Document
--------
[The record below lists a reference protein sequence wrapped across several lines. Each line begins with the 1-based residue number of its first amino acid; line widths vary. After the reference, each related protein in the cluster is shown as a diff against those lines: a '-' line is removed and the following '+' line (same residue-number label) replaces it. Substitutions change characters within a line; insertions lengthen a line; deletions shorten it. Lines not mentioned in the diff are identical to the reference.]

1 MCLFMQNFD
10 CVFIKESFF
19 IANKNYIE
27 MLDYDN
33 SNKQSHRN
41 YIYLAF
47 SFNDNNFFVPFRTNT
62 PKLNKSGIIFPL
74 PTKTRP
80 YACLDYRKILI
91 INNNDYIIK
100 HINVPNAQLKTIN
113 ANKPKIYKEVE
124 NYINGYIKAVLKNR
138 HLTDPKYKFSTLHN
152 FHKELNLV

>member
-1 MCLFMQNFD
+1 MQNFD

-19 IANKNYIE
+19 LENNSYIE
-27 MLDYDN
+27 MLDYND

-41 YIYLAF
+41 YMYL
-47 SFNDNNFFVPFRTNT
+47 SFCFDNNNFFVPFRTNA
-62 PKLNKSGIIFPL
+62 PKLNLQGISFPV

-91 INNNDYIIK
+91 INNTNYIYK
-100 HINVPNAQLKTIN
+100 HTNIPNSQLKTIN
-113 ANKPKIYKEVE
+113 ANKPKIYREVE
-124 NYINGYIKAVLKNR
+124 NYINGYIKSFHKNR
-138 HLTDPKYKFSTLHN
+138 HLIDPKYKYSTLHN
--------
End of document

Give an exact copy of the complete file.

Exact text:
[The record below lists a reference protein sequence wrapped across several lines. Each line begins with the 1-based residue number of its first amino acid; line widths vary. After the reference, each related protein in the cluster is shown as a diff against those lines: a '-' line is removed and the following '+' line (same residue-number label) replaces it. Substitutions change characters within a line; insertions lengthen a line; deletions shorten it. Lines not mentioned in the diff are identical to the reference.]

1 MCLFMQNFD
10 CVFIKESFF
19 IANKNYIE
27 MLDYDN
33 SNKQSHRN
41 YIYLAF
47 SFNDNNFFVPFRTNT
62 PKLNKSGIIFPL
74 PTKTRP
80 YACLDYRKILI
91 INNNDYIIK
100 HINVPNAQLKTIN
113 ANKPKIYKEVE
124 NYINGYIKAVLKNR
138 HLTDPKYKFSTLHN
152 FHKELNLV

>member
-1 MCLFMQNFD
+1 MQNFD

-19 IANKNYIE
+19 LENNSYIE
-27 MLDYDN
+27 MLDYND

-41 YIYLAF
+41 YMYL
-47 SFNDNNFFVPFRTNT
+47 SFCFDNNNFFVPFRTNA
-62 PKLNKSGIIFPL
+62 PKLNLQGISFPV

-91 INNNDYIIK
+91 INNTNYIYK
-100 HINVPNAQLKTIN
+100 HTNIPNSQLKTIN
-113 ANKPKIYKEVE
+113 ANKPKIYREVE
-124 NYINGYIKAVLKNR
+124 NYINGYIKSFHKNR
-138 HLTDPKYKFSTLHN
+138 HLIDPKYKYSTLHN